ja'tovia

{jah TAH vee yah}

filmmaker * actress

My short documentary Cakes Da Killa: NO HOMO screens at NewFest LGBT Film Festival this Saturday, July 26th at 1:30 pm. We screen alongside a strong line up of shorts at the Walter Reade Theatre. Should be a fun time. Come play! #NewFest2014

My short documentary Cakes Da Killa: NO HOMO screens at NewFest LGBT Film Festival this Saturday, July 26th at 1:30 pm. We screen alongside a strong line up of shorts at the Walter Reade Theatre. Should be a fun time. Come play! #NewFest2014

crankyskirt:

The Life & Times of Doris Payne: A Tale of Carats, Cons, and Creating Your Own American Dream

Find out how a poor, single, African-American mother from segregated 1930s America winds up as one of the world’s most notorious and successful jewel thieves.
A glamorous 83-year-old, Doris Payne is as unapologetic today about the $2 million in jewels she’s stolen over a 60-year career as she was the day she stole her first carat. With Doris now on trial for the theft of a department store diamond ring, we probe beneath her consummate smile to uncover the secrets of her trade and what drove her to a life of crime. Stylized recreations, an extensive archive and candid interviews reveal how Payne managed to jet-set her way into any Cartier or Tiffany’s from Monte Carlo to Japan and walk out with small fortunes. This sensational portrait exposes a rebel who defies society’s prejudices and pinches her own version of the American Dream while she steals your heart.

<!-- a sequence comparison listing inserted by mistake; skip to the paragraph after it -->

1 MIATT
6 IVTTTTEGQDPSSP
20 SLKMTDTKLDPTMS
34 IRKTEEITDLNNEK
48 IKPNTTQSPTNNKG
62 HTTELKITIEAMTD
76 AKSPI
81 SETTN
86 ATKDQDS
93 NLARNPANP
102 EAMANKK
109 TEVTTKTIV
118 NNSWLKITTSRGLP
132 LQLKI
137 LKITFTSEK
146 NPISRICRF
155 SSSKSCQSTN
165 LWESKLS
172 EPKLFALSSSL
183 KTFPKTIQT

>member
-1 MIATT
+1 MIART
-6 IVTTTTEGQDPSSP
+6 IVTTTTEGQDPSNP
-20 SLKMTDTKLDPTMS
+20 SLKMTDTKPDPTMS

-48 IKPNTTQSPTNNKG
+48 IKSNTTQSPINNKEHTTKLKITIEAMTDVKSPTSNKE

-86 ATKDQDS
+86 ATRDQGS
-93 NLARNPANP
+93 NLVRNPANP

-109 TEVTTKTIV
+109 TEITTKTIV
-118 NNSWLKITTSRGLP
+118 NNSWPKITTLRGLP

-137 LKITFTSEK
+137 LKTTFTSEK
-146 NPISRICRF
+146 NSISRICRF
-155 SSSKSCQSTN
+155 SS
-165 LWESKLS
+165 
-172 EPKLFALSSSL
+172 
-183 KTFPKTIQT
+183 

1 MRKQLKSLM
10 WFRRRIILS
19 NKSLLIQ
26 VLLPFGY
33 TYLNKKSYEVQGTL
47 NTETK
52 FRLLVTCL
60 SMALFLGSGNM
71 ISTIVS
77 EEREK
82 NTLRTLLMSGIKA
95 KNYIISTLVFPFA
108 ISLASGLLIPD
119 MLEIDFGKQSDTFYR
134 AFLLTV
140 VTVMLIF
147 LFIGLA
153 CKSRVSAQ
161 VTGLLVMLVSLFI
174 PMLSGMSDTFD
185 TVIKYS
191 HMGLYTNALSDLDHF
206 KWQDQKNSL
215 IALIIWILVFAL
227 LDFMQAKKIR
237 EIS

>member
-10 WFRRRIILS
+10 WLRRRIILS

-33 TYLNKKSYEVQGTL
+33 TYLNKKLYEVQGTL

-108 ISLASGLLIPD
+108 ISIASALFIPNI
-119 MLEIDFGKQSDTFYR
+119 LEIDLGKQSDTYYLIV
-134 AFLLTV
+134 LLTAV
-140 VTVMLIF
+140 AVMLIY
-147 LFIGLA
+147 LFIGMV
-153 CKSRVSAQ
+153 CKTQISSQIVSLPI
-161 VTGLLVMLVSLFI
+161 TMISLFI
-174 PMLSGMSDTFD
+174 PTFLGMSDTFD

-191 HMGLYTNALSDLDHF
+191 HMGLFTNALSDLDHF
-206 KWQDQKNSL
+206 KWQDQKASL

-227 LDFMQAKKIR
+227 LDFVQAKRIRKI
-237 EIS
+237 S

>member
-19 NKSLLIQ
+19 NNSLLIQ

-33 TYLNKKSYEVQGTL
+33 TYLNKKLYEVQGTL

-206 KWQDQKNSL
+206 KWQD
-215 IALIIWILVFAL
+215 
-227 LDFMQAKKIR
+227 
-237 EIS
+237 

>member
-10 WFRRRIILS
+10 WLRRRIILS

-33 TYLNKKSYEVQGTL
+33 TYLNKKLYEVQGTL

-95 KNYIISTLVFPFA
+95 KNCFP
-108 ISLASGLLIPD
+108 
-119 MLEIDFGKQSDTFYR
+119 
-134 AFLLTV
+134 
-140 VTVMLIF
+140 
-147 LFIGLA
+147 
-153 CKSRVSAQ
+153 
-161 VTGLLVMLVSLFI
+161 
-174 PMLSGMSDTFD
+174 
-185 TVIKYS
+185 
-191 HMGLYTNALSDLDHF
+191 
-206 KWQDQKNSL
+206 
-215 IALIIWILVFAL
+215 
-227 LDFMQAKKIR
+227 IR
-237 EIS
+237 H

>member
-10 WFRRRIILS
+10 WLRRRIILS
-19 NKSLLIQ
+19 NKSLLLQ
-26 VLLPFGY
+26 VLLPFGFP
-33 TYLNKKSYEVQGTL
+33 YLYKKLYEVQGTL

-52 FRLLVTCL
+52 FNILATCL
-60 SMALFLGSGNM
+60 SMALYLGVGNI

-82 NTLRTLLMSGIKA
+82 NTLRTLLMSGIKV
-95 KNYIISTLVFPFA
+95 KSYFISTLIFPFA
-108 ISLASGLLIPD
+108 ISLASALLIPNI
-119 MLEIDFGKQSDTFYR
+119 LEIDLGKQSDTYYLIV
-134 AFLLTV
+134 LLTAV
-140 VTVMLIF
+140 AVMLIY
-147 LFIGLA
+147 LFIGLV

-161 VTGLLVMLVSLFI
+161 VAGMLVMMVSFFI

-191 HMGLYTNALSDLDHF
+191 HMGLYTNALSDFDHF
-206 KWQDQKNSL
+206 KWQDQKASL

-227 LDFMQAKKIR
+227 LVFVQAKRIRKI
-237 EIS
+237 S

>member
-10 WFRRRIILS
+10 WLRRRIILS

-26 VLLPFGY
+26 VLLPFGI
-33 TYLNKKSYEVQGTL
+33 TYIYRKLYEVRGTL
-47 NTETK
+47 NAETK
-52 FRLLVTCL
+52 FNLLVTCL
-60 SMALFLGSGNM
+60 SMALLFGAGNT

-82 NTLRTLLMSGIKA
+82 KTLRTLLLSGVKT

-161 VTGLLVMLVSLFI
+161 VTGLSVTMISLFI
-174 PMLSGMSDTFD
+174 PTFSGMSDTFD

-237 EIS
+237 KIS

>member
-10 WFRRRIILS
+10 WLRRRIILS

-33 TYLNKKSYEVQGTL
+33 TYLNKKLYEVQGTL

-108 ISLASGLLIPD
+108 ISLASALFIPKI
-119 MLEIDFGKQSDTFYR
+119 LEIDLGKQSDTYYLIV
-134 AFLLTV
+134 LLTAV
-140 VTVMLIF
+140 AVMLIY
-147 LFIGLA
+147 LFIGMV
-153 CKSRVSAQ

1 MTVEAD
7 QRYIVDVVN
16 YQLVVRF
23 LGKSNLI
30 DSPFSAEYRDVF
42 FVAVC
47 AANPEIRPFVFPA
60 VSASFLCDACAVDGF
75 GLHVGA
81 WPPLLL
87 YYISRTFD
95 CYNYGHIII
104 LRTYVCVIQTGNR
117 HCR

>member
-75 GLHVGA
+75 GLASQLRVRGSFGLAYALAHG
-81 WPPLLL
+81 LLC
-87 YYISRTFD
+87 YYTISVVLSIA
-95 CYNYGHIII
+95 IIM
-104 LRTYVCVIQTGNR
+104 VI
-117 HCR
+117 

You damn right, I’m watching this. Shit, I’m pissed that a crew of chicks hasn’t made a concept album in tribute to this woman. #femmeoutlaw
Especially since black criminals have so often been characterized as brutish and ignorant, while jewel theft is lionized as a crime for sophisticated masterminds who outsmart authorities (read: smartypants white dudes who do Mission Impossible type shit).

crankyskirt:

The Life & Times of Doris Payne: A Tale of Carats, Cons, and Creating Your Own American Dream

Find out how a poor, single, African-American mother from segregated 1930s America winds up as one of the world’s most notorious and successful jewel thieves.

A glamorous 83-year-old, Doris Payne is as unapologetic today about the $2 million in jewels she’s stolen over a 60-year career as she was the day she stole her first carat. With Doris now on trial for the theft of a department store diamond ring, we probe beneath her consummate smile to uncover the secrets of her trade and what drove her to a life of crime. Stylized recreations, an extensive archive and candid interviews reveal how Payne managed to jet-set her way into any Cartier or Tiffany’s from Monte Carlo to Japan and walk out with small fortunes. This sensational portrait exposes a rebel who defies society’s prejudices and pinches her own version of the American Dream while she steals your heart.

You damn right, I’m watching this. Shit, I’m pissed that a crew of chicks hasn’t made a concept album in tribute to this woman. #femmeoutlaw

Especially since black criminals have so often been characterized as brutish and ignorant, while jewel theft is lionized as a crime for sophisticated masterminds who outsmart authorities (read: smartypants white dudes who do Mission Impossible type shit).

(via witchsistah)

Experiment 02 #family #mama #brother #16mmfilm #analogfilmmaking #analoggirlinadigitalworld #familyportrait

yearningforunity:

Image of 2 female mas camp dancers; they are wearing leopard print costumes and leopard print headdresses.
Caribana on Centre Island.
1967
Photographer: Bruce Reed

yearningforunity:

Image of 2 female mas camp dancers; they are wearing leopard print costumes and leopard print headdresses.

Caribana on Centre Island.

1967

Photographer: Bruce Reed

(via nocturnalphantasmagoria)